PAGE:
Kate Tian knew nothing about Frisbee when she joined UR’s Ultimate Frisbee team as a freshman three years ago. Neither did sophomores Laura Mendomo and Fayth Kim, who joined the squad last fall.

Now, they couldn’t imagine life without the sport, or, more importantly, their team.

But their lack of experience isn’t uncommon within the Rochester Erogenous Zones (EZs); in fact, most team members didn’t know how to throw a disk before being taught by their teammates.

With fall season fast approaching, these now seasoned veterans are preparing to pass on their expertise to a new group of eager athletes. No experience is required, Tian, Mendomo, and Kim insist.

“We’ll teach you everything you need to know to be a baller on the field,” Kim said.

Having never played the sport, what enticed these three and many others to join Ultimate?

Mendomo was intrigued by a quirky email she received after the Fall Activities Fair. She showed up to practice and never looked back—she had found her family in the unconventional bunch.

Tian, who never considered playing sports while in China, describes the team as a haven for misfit athletes: the spirit of the EZs is unmistakably unique and welcoming to all.

“The community is what got me started playing and what kept me playing,” Kim said.

Most EZs end up with nicknames, and some of the origin stories are raunchier than others. This practice of uncensored nicknaming might be expected from a team with a name like “Erogenous Zones.” At her first practice, when Mendomo’s name was incorrectly auto-corrected on a teammate’s phone, she was christened with her Ultimate nickname, “Larry.” Tian is known as “AK,” short for “Asian Kate,” to avoid confusing her with another (non-Asian) team member with the same name.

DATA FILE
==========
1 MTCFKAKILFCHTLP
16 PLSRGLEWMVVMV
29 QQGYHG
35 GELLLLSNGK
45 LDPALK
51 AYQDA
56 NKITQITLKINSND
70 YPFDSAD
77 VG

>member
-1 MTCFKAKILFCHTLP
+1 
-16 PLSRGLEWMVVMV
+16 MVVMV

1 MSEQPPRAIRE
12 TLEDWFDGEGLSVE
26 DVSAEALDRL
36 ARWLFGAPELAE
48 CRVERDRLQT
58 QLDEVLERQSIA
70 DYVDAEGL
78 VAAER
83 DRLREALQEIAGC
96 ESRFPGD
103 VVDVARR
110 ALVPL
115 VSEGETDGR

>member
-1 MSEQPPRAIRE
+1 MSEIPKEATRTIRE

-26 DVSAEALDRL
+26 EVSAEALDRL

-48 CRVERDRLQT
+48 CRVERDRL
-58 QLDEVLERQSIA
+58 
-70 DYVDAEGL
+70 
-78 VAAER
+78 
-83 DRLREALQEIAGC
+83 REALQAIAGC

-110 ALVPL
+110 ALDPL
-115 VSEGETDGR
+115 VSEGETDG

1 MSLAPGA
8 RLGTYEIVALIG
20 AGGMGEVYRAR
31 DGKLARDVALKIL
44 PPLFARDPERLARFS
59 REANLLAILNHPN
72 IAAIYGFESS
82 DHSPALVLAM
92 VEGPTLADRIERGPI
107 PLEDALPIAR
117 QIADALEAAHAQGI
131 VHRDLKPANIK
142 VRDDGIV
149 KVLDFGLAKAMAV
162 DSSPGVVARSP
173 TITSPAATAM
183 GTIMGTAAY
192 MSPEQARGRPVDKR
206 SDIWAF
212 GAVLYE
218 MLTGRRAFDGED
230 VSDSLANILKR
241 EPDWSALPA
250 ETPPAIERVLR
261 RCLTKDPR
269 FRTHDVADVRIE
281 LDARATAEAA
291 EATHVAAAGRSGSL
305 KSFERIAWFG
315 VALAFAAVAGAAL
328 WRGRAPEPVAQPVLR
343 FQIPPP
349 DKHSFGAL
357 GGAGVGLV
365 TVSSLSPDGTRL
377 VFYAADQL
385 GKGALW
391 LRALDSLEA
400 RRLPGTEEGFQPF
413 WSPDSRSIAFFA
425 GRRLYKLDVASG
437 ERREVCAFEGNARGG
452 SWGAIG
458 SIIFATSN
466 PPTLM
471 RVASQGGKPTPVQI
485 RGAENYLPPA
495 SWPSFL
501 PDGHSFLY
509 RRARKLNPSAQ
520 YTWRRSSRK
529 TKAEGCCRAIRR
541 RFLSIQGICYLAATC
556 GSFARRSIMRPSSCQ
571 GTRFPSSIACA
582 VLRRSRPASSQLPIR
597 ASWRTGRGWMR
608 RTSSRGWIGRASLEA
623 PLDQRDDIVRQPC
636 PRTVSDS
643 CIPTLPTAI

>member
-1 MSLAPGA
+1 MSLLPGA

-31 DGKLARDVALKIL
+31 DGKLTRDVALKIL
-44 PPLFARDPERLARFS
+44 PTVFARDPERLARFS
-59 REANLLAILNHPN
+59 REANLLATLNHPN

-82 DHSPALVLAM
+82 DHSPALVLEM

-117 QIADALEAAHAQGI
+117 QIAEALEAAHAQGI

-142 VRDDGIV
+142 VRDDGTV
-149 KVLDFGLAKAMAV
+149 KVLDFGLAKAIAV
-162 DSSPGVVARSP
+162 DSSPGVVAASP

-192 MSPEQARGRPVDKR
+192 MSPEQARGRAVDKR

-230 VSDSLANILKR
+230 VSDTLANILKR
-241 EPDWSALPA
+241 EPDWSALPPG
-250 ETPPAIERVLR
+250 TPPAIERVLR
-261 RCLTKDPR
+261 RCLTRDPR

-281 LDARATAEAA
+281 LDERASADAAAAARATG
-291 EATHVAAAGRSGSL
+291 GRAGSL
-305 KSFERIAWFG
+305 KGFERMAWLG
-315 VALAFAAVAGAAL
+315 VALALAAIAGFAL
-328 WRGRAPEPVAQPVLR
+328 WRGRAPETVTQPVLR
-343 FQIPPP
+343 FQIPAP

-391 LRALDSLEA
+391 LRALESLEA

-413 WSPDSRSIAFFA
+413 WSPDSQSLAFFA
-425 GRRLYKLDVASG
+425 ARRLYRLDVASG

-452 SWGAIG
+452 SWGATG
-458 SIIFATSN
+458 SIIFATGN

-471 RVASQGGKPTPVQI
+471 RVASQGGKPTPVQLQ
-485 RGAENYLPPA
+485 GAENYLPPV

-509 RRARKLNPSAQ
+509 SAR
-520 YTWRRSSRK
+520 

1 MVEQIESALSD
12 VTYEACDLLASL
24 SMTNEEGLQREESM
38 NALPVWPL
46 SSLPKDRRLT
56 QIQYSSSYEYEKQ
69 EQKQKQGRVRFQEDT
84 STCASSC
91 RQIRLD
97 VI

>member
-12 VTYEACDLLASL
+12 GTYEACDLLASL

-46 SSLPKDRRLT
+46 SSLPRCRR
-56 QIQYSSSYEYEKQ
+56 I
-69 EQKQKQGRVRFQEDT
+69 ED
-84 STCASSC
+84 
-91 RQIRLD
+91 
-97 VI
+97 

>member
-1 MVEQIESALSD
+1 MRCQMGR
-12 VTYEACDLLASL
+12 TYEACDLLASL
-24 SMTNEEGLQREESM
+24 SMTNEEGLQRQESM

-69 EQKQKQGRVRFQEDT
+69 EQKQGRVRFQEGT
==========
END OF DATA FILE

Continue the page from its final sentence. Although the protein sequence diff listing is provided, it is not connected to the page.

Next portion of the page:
Other nicknames are products of late nights and debaucherous shenanigans at the off-campus Frisbee house. The house doubles as a concert venue for groups including UR Ultimate’s very own 90’s cover band, “Love Detective,” affectionately referred to as “Love Dick.”

Despite fostering a laidback and fun environment, the EZs take their sport seriously. They compete in Division I, and finished 65 out of 253 teams in the nation last spring. Led by talented and disciplined captains, the team embodies the common motto “work hard, play hard.” An example of this was when the team learned “The Wobble” as a warm-up for competition in the spring.

“Frisbee is a perfect balance between casual dance parties and playing a competitive sport,” Kim said.

The Ultimate Frisbee spirit is one of respect and sportsmanship, as the game is played without official referees. It is played for the love of the sport. As an international student, Tian credits the diverse EZ crew with exposing her to new perspectives. Ultimate also inspired a passion for sports she didn’t know she had. 

“Even after you graduate, you belong to something bigger,” the senior said.

“These girls are not only my teammates; they’re my closest friends,” Kim said. “My teammates are always there, whether I need a shoulder to cry on, a study buddy, or someone to demolish a tub of cookie dough with.”



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